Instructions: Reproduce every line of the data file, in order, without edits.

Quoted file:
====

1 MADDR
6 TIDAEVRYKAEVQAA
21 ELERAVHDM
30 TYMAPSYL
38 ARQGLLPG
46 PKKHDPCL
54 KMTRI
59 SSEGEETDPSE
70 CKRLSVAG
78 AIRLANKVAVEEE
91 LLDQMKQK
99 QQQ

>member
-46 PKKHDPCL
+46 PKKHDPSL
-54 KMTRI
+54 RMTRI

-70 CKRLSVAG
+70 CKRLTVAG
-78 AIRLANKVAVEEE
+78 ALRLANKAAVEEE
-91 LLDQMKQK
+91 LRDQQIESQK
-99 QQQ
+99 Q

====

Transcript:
1 MADDR
6 TIDAEVRYKAEVQAA
21 ELERAVHDM
30 TYMAPSYL
38 ARQGLLPG
46 PKKHDPCL
54 KMTRI
59 SSEGEETDPSE
70 CKRLSVAG
78 AIRLANKVAVEEE
91 LLDQMKQK
99 QQQ

>member
-46 PKKHDPCL
+46 PKKHDPSL
-54 KMTRI
+54 RMTRI

-70 CKRLSVAG
+70 CKRLTVAG
-78 AIRLANKVAVEEE
+78 ALRLANKAAVEEE
-91 LLDQMKQK
+91 LRDQQIESQK
-99 QQQ
+99 Q